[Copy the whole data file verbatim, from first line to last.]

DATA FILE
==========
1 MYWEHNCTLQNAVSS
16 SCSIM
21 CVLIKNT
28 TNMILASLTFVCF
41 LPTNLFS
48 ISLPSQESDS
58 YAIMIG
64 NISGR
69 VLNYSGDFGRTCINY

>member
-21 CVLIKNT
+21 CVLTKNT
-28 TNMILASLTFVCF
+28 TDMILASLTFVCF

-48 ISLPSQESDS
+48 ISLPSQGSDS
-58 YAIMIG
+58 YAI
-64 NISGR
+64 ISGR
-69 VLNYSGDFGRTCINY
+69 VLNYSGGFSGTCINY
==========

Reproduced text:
1 MYWEHNCTLQNAVSS
16 SCSIM
21 CVLIKNT
28 TNMILASLTFVCF
41 LPTNLFS
48 ISLPSQESDS
58 YAIMIG
64 NISGR
69 VLNYSGDFGRTCINY

>member
-21 CVLIKNT
+21 CVLTKNT
-28 TNMILASLTFVCF
+28 TDMILASLTFVCF

-48 ISLPSQESDS
+48 ISLPSQGSDS
-58 YAIMIG
+58 YAI
-64 NISGR
+64 ISGR
-69 VLNYSGDFGRTCINY
+69 VLNYSGGFSGTCINY